April 22, 2011 Posted by | Games, Mr. Red, Technology | , , , , , , , , , , | Leave a comment

Video Games and Me (Part 3)

Mr. Red


 

The Nintendo Family Computer

The Nintendo Family Computer (commonly referred to by most as the Famicom) was released by Nintendo in the early ’80s.  Its success in Asia prompted Nintendo to release it in the USA and Europe where it became known as the Nintendo Entertainment System (NES).

The first time I laid eyes on it, immediately, I knew that the Atari Video Computer System’s (AVCS) days were numbered.  Compared to the Atari home computer, the Nintendo Family Computer was smaller, making it easier to allocate space for it in the living room.

Most of my friends and people I knew who owned an AVCS typically didn’t make it a part of the living room.  They only took it out of its box when they wanted to play, and replaced it back in the box afterwards.  Well, maybe that’s the case where we live, a country where a majority of houses have small living rooms.  Or maybe, people were just not that into video games back then.  Whatever the case may be, the Famicom became an integral part of the living room; that is, for most people who can afford to own  one.

It was a good thing that one of my close friends owned one.  We would spend hours playing Super Mario Brothers, Galaga, Contra, Karateka, Donkey Kong, Arkanoid, Bomberman, Pac-man, Double Dragon, Super Mario Brothers, Battle City, Final Lap, Gradius, Star Wars and… did I say Super Mario Brothers?  Yep, we played the plumbers’ game a lot… A whole lot!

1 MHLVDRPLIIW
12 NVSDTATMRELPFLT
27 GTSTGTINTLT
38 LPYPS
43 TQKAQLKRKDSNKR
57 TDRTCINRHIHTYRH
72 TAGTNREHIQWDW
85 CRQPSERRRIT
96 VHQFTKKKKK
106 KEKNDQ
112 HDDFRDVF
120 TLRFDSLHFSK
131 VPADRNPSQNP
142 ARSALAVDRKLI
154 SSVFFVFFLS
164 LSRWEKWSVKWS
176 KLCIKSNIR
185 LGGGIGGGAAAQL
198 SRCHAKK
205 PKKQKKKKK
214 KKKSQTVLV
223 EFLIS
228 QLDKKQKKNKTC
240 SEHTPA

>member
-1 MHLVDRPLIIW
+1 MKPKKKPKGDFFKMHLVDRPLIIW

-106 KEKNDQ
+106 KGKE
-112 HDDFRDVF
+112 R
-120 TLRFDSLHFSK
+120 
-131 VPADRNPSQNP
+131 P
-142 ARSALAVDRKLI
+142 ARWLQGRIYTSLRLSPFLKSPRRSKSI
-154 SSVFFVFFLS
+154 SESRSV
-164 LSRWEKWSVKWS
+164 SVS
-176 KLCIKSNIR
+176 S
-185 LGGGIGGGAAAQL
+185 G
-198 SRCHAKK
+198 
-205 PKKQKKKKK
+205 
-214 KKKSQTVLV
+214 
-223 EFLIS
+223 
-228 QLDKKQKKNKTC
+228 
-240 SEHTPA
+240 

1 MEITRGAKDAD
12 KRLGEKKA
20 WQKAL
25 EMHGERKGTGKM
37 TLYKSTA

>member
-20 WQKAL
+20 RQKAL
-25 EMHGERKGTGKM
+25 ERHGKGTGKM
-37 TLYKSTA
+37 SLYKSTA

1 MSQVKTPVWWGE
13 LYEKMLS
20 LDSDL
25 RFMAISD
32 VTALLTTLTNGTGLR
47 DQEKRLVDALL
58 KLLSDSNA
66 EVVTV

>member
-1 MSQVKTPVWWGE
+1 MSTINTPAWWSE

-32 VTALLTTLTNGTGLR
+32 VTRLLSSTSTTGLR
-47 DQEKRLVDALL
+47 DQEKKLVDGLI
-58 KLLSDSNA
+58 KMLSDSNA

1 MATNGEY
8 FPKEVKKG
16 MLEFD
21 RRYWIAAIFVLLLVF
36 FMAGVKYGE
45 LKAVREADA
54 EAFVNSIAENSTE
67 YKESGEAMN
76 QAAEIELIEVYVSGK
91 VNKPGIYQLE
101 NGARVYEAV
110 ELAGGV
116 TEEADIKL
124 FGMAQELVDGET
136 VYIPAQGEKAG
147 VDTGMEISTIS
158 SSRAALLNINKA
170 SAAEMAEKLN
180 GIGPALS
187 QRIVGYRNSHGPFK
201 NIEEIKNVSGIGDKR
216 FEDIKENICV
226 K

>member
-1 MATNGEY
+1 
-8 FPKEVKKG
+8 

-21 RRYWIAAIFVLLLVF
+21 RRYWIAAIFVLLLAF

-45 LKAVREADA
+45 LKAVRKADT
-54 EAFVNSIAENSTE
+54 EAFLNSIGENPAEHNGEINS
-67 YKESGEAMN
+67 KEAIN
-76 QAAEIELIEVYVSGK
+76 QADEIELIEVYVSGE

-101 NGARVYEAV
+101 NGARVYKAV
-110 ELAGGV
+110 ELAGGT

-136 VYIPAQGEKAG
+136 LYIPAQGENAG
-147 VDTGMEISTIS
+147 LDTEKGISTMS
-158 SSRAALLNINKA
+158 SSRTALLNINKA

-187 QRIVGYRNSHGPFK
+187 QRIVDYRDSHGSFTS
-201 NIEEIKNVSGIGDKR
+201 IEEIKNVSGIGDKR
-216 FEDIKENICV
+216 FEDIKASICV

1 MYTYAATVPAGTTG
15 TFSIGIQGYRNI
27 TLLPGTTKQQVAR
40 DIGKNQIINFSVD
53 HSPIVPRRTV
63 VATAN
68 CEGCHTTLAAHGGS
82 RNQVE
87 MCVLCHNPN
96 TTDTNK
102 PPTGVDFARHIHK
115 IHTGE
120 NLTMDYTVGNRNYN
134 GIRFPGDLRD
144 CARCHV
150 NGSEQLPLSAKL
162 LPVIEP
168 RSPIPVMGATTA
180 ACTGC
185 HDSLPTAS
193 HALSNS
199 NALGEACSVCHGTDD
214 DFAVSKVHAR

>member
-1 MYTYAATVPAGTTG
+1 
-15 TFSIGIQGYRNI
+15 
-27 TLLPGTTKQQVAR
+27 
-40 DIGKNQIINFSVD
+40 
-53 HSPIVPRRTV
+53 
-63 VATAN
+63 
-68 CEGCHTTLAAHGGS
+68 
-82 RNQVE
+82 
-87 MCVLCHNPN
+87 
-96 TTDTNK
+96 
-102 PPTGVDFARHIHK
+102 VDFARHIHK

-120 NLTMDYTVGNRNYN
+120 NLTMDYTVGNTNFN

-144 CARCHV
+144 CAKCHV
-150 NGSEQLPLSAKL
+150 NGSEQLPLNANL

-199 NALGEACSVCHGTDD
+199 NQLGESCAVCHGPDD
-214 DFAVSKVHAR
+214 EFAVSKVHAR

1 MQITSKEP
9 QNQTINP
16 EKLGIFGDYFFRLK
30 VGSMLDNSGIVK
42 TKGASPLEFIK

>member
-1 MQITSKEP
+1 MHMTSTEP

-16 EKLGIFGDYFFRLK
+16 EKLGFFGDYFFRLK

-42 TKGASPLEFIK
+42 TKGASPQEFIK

It was good that my friend did not mind the companionship, neither did his mother because he was an only child.  (My mother minded it, though, since I was the eldest of three children.)

Through our high school days (Yes, don’t snicker.  You read that right.) we would often spend the afternoons playing with the Famicom.  Well, unless we were playing chess or billiards, which was our alternative pastimes.

When we finally went to college and became busy with other things, I eventually stopped visiting my friend until the time both of our families had to move to different cities and we lost contact.  Lucky for me and my new set of friends, video gaming shops started to sprout everywhere, renting out TVs with their individual Famicoms for a set price per hour.  It’s like I was playing back in the ’70s’ tabletop video game arcades but with a whole lot of better games which you can change from time to time.

But things were bound to change with new video console developers entering the scene.  Things were going to become more competitive and Nintendo was going to lose a major piece of the video gaming industry to its competitors.  This only meant progress, which means this benefits everyone: video game console developers, video game creators, and most importantly, video game players like myself.

How to Beat Super Mario Bros.

 

Run the race.  Fight the good fight… while keeping the gloves on.

April 21, 2011 Posted by | Games, Mr. Red, Technology | , , , , , , , , , , | Leave a comment

Video games and me (Part 2)

Mr. Red